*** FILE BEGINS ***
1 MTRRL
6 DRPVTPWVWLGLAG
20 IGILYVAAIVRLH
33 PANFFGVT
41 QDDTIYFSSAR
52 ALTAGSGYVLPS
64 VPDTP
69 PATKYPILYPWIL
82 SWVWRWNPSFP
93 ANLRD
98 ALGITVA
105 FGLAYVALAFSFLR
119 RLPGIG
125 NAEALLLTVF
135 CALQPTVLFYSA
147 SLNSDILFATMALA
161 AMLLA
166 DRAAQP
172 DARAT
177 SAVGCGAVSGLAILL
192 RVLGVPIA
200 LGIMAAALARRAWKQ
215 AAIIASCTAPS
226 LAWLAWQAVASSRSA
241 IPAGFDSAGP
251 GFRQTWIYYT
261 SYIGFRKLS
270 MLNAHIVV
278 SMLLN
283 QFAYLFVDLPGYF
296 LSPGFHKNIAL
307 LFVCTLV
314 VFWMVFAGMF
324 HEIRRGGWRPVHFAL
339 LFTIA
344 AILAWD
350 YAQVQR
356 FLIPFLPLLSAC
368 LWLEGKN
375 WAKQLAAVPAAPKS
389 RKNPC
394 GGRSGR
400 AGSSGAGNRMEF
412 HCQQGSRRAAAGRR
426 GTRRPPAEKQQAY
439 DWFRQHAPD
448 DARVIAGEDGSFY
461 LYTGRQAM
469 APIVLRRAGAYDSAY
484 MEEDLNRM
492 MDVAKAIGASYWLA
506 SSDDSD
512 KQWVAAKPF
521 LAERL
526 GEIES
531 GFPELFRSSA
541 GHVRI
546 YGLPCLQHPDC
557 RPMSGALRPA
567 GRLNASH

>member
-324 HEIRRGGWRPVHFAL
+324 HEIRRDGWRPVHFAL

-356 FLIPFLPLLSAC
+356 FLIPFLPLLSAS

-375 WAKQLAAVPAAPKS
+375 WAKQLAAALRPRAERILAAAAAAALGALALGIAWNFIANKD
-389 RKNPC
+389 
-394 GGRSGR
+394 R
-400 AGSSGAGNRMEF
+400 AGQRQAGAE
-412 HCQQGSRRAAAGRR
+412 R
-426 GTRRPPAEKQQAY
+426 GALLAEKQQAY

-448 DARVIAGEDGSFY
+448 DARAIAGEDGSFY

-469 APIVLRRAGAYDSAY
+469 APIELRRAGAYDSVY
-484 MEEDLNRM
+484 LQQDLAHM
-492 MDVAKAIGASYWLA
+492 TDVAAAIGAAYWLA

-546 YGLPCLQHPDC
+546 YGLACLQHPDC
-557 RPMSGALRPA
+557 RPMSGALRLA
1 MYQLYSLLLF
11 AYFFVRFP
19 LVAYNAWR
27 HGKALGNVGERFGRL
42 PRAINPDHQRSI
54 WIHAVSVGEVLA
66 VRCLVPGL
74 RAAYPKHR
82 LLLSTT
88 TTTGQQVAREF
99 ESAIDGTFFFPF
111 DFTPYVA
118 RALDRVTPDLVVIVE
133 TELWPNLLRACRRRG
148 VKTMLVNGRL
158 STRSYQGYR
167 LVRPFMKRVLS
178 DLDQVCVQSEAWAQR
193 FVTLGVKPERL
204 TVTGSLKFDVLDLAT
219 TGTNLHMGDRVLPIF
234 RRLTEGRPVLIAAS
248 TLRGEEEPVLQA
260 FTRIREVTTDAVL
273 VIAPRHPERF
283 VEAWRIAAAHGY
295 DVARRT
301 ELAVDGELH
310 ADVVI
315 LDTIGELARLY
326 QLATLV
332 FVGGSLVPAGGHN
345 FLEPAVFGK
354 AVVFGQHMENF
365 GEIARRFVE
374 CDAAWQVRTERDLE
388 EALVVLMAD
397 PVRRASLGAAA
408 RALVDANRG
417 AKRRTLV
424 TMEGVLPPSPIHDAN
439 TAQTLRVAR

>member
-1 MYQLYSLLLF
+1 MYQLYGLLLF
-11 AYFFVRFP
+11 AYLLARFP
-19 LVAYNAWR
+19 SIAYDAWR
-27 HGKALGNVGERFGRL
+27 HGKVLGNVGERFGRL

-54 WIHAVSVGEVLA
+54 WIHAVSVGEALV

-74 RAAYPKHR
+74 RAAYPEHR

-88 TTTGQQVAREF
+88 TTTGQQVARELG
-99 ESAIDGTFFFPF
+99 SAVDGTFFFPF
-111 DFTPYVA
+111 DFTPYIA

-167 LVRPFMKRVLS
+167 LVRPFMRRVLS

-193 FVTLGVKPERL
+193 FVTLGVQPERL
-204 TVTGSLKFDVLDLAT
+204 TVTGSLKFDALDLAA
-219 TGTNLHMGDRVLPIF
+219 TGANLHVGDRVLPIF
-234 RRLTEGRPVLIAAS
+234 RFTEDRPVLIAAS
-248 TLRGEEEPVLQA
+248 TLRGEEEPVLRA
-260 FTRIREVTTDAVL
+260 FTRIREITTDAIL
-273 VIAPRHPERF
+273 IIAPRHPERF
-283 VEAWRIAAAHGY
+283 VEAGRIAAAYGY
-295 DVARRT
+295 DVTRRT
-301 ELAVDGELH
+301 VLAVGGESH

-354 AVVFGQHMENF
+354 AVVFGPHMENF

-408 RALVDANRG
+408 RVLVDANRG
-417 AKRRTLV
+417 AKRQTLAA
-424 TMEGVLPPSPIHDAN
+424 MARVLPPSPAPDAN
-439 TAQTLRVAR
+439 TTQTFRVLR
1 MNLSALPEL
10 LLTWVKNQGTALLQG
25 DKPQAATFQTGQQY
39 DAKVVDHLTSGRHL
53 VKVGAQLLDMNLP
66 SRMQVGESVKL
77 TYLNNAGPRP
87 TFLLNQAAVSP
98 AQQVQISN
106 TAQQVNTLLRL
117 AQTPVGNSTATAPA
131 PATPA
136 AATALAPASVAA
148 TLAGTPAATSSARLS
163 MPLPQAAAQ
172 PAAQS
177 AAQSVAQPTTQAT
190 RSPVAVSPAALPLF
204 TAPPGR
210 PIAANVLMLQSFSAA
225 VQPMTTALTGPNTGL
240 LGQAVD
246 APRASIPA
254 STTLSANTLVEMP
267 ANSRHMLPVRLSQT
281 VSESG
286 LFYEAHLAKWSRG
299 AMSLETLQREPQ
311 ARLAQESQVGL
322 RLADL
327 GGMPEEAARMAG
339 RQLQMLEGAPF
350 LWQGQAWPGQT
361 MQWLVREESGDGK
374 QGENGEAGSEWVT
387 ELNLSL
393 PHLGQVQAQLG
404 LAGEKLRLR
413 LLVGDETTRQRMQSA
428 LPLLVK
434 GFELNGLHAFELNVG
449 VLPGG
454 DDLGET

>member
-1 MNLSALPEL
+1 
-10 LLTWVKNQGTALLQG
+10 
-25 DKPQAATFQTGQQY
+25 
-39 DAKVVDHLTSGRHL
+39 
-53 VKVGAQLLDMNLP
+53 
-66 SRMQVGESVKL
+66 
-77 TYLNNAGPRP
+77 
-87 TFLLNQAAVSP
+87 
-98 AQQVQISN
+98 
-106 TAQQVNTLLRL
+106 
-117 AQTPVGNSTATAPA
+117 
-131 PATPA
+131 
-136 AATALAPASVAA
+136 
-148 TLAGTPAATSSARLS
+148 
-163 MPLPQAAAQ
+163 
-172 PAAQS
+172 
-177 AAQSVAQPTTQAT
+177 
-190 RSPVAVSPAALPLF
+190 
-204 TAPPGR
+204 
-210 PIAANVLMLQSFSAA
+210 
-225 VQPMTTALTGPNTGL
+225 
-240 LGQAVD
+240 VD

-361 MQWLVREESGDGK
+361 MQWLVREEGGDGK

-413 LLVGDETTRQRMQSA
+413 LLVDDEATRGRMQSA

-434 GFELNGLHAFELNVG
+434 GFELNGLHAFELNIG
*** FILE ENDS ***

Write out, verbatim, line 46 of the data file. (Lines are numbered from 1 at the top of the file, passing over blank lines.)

439 DWFRQHAPD